GOVERNMENT SPIN DOCTORS MUDDY WATERS IN TONGA

Editorial

Matangi Tonga

NUKUALOFA, Tonga (Dec. 28) – As the Tongan Government strengthens its control over the flow of information from its ministries to the public and exerts more influence on the editorial content of its two national media organisations, the Tonga Broadcasting Commission and the Ko e Kalonikali Tonga newspaper, it unwittingly creates confusion.

As the public endeavours to find out what is happening, it has opened up a door for government whistle blowers to suggest what might be really going on in government. An example of this is a rumour recently claiming that there has been a misappropriation of funds in a certain ministry. It leads to endless speculation.

At the same time government ministries are also undermining the fairness of commercial competition between government-owned media and the independent media.

One of the most interesting features of the current government of Hon. Dr Feleti Sevele is its approach to the dissemination of public information, and its working relationship with all the media in Tonga.

In an unprecedented move, Dr Sevele when he became Prime Minister surrounded himself with a number of key advisers. He took on a Political Adviser, who is also his Press Secretary; Cabinet appointed an Adviser on Reconciliation and Civic Education, to work on the aftermath of 16/11 [the November 16, 2006 Nukualofa riots]; and they also appointed an Economic Adviser.

These advisers, particularly the Press Secretary and the Reconciliation and Civic Education Adviser, have become the Prime Minister's mouthpieces or, as they are called in the media industry, "Spin Doctors". They write press releases and host television programs independently of the Government Information Unit, which is housed in the same building. The result is that their spin overshadows and sometimes confuses the press releases that continue to be issued from the Government Information Unit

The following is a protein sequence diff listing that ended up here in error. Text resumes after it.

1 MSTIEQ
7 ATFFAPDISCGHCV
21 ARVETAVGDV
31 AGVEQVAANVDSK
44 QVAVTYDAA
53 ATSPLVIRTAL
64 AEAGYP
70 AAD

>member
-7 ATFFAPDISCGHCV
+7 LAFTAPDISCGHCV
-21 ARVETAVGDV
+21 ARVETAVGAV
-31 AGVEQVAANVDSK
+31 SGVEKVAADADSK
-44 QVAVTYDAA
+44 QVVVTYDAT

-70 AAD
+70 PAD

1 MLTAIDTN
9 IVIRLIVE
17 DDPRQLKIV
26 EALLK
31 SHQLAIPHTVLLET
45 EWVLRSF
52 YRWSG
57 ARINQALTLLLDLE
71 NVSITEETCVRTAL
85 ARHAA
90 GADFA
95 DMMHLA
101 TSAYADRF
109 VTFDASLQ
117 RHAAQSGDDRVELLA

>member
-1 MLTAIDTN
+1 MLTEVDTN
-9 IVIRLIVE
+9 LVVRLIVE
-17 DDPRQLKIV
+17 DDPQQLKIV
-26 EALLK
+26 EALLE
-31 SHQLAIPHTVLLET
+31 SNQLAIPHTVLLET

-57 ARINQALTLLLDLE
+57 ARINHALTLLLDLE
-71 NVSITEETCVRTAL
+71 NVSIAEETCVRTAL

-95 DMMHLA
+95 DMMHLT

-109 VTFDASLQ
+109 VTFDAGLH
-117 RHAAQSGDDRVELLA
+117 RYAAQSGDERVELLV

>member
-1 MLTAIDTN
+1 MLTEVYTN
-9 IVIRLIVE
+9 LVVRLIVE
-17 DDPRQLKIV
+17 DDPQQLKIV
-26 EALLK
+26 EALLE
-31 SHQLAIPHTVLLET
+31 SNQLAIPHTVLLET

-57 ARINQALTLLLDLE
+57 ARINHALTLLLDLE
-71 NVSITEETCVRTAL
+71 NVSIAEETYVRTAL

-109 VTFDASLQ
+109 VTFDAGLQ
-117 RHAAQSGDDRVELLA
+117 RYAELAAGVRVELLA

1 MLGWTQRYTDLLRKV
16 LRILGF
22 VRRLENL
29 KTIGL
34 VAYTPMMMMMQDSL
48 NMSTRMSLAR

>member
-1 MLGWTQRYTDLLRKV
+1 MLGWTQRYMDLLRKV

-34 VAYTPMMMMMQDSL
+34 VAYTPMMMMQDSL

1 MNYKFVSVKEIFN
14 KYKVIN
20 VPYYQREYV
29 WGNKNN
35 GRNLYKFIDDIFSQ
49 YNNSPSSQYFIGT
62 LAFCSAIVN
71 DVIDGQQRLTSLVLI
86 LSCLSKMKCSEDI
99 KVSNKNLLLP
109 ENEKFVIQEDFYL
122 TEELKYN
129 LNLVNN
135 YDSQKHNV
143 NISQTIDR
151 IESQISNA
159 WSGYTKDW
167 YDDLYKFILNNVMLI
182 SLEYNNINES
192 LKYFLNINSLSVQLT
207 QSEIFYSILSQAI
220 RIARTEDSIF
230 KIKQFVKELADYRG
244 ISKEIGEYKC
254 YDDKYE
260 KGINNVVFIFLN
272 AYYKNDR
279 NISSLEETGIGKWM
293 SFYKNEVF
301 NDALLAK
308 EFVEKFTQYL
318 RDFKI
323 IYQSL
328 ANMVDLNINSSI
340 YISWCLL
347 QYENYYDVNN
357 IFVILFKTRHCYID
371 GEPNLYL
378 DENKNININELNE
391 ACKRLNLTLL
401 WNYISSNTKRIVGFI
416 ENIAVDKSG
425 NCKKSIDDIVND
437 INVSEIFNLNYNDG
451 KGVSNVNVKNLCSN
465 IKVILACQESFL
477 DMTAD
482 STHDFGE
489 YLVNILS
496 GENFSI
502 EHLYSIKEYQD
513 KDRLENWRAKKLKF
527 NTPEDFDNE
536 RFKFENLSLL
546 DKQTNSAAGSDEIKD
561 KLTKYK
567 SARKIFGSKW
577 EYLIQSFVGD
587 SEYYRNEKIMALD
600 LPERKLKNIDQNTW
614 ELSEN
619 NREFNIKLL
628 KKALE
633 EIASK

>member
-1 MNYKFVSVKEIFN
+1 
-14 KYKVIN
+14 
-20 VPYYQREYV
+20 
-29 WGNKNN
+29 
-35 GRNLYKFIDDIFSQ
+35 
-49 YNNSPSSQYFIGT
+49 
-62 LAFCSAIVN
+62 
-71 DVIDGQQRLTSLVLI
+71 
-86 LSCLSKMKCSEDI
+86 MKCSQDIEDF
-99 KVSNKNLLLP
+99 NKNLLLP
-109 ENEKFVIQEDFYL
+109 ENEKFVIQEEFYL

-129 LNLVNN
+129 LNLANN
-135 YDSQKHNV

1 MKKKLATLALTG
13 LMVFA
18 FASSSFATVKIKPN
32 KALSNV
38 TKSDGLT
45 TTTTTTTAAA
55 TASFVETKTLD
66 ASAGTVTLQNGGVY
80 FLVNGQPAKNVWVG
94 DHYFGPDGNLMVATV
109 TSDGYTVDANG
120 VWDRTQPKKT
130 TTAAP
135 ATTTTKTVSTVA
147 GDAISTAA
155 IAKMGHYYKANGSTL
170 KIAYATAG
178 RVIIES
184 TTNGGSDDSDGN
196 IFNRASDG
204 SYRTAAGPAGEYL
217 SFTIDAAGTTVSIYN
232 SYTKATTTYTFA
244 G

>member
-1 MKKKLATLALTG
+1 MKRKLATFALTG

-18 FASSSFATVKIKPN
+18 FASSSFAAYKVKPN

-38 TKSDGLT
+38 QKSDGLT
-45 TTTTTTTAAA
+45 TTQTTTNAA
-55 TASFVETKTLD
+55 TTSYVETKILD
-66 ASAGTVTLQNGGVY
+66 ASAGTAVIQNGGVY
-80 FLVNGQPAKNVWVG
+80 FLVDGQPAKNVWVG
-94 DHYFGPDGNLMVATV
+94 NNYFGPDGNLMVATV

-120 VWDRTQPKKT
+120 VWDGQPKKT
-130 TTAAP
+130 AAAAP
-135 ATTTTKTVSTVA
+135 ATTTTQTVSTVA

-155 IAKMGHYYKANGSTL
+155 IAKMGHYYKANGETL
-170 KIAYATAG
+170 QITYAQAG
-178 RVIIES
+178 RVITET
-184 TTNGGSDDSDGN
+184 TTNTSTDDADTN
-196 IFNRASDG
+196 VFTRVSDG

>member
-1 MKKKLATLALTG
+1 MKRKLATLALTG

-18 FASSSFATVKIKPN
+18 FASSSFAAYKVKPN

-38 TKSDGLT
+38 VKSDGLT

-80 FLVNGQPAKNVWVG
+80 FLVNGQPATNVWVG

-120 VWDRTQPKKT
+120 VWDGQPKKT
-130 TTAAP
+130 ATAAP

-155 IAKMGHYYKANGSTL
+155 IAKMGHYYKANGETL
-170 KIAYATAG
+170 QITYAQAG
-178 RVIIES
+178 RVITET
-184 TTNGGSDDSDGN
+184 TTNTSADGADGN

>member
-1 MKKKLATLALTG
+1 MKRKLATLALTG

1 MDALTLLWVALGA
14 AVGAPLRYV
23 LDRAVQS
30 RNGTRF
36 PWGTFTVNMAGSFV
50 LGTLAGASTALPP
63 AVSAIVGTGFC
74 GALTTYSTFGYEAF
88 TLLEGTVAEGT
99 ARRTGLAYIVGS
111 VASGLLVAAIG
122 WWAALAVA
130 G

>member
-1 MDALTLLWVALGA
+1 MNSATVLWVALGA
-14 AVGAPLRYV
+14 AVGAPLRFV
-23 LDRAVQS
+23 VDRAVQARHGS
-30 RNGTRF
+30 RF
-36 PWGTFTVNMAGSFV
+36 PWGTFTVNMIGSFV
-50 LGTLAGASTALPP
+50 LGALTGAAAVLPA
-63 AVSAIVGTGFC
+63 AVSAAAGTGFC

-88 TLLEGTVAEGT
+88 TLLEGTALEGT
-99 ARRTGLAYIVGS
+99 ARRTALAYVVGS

Outside of the Prime Minister's sphere is the newly established Department of Information, which has absorbed the Government Information Unit and is supposed to be the main source of government news.

Apart from the Department of Information, individual ministries have their own information personnel, carrying out a range of activities, from writing press releases to hosting television and radio programs.

The Ministry of Finance took a step further and runs its own general news website where it offers free advertising, provided by public funding and in doing so undermines fair competition with the independent media who rely on advertising revenues and who also pay taxes on those revenues.

The involvement of government in the information industry is visually very extensive in terms of its huge financial investment, the hiring of senior media people, and the exertion of its influence.

The recent uproar over the banning of the broadcasting of political programs by the Tonga Broadcasting Commission raises questions over the mandate of the publicly funded TBC and the independence of its newsroom from the political arms of government.

The ideal that the TBC news and programming should be independent remains to be realised because of the fact that the chairman of the board has always been the Prime Minister himself.

While the TBC relies on government to finance its operations, it does not have a chairman who can protect the independence of the publicly funded news service. The chairman of the board is the Prime Minister, and the board employs the manager who controls the newsroom. As it stands, the chairman of board cannot negotiate successfully with himself to keep Tonga's publicly funded news service objective and free of political spin.

The government has even announced that when it lifts the ban on political broadcasting in public media early in 2008, it will introduce a draft guideline for journalists in the TBC newsroom.

By doing this the government will formalise the influence it has been exerting.

The other government owned media outlet that is fighting to be independent from influence is the weekly newspaper the Ko e Kalonikali Tonga, but this is another battle lost at the outset because the editor is an employee of the Department of Information.

The government involvement and investment in the media industry presents two fundamental problems: it creates confusion by denying the public a neutral and objective news service that is it supposed to be providing by spending tax payers' and aid donors' money; and it is also competing with the independent media using public funding to create an uneven playing field.

If the public is denied a neutral news service, then the whispers of whistle-blowers from the ranks of the public service will continue to play a bigger role in public communication, and meanwhile the public will become even more confused.

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